- Easy application of DML to policy documents: sure, all of this DML idea sounds interesting in theory, but given that the practical application would involve civil servants needing to specifically add code to online documents to mark them up with DML, the idea would die very quickly – as no civil servant would have the time (or realistically the technical expertise) to add DML to their policies.
That’s luckily where Citizen Space comes in, as Citizen Space is already used by a high percentage of government departments (UK and Australia) to publish policy documents through. To make DML a reality, Delib would need to map Schema.org language (i.e. DML) to the existing structured data that Citizen Space is structured around. N.B. to get a sense of how policies in Citizen Space are structured, check out the Citizen Space Aggregator.
This essentially would mean business as usual for the government departments who publish their policies via Citizen Space, but a huge potential step change in the value that government and citizens get out of the publishing of policies.
Appendix 1: Mapping Schema.org to Citizen Space structured data
The following is a breakdown of existing Schema.org language applied to policy documents listed in Citizen Space (according to the policy information structuring allowed for in Citizen Space). I’ve added some additional notes and questionned some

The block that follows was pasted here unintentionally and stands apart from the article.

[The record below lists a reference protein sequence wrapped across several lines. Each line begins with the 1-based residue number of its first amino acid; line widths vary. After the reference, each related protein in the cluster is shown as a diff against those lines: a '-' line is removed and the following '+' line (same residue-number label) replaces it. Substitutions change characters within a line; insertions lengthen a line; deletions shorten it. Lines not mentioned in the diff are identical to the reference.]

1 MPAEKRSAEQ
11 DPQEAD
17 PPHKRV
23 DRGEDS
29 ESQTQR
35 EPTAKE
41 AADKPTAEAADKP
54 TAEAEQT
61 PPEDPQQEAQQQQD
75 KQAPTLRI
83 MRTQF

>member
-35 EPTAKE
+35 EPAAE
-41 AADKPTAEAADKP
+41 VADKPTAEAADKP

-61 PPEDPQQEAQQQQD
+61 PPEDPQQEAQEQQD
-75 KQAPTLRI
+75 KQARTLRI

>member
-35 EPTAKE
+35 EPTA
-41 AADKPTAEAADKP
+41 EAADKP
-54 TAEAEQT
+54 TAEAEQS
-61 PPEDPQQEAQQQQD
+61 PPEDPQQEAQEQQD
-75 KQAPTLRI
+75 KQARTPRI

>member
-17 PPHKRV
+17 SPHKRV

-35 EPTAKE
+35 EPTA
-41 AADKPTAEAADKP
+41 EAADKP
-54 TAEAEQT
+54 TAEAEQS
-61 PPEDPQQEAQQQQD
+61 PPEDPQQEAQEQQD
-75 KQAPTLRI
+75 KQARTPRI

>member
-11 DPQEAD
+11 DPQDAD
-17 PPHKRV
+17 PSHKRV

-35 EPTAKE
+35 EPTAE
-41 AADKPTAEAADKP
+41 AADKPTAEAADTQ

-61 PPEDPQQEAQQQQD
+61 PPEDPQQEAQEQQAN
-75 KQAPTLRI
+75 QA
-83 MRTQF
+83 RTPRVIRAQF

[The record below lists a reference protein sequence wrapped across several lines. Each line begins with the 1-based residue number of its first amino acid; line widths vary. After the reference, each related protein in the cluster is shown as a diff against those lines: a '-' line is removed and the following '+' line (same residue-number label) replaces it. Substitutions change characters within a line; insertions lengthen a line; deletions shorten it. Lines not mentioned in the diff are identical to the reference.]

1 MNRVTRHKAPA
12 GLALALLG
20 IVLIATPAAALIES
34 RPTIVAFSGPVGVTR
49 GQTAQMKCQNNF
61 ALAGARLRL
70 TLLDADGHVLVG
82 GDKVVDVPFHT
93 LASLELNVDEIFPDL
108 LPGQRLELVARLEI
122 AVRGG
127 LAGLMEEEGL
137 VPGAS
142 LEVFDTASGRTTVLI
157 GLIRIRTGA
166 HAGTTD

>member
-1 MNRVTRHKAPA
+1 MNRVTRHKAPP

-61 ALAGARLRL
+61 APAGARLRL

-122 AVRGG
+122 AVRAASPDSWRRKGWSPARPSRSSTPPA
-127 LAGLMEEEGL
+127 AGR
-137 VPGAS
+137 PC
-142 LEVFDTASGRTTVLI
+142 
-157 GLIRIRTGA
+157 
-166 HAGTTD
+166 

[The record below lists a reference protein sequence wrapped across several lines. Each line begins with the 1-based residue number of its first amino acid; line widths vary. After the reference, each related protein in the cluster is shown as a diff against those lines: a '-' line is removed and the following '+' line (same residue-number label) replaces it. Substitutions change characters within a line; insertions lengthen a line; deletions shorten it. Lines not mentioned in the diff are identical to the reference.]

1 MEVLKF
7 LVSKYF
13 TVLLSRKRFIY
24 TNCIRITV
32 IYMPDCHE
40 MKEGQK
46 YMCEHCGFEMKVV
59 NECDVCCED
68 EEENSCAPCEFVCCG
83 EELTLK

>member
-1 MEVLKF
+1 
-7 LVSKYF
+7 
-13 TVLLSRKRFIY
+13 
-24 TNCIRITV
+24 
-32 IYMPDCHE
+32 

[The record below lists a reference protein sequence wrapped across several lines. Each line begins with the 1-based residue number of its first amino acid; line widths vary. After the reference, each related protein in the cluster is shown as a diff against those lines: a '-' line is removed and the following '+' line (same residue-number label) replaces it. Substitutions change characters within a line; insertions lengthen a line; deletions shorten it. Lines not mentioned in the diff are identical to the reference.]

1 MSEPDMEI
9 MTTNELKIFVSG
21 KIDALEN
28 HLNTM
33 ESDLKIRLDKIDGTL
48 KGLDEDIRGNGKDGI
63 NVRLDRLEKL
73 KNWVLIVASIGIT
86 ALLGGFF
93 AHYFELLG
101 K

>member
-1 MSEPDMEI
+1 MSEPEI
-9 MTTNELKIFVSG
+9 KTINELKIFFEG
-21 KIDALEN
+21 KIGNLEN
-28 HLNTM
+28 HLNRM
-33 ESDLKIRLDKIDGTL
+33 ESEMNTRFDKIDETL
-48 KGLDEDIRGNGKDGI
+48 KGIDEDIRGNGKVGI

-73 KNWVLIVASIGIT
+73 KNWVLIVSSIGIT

|Citizen Space policy document data
||Schema.org ‘type’ or ‘property’
||Notes (thoughts on appropriateness)
||GovernmentWork [type] NEW
||This doesn’t exist at present. Only ‘CreativeWork’ exists as a ‘type’
|Interest (interest category area)
|Department (of organisation)
|Consultation start date
|Consultation end date
||Or should this be ‘accountable person’ – refers to ‘legal owner’
|Contact information (of owner)
|Feedback format (online survey, .pdf, email, event)
|| This is a new property and does not exist at present
||May not work, may need other option.
DML is very much in concept phase at the moment, and this thought paper is a first articulation of what DML could be and the benefits. If you’re interested in discussing the concept further, and are interested in applying it (especially if you work in government policy), drop us a note: firstname.lastname@example.org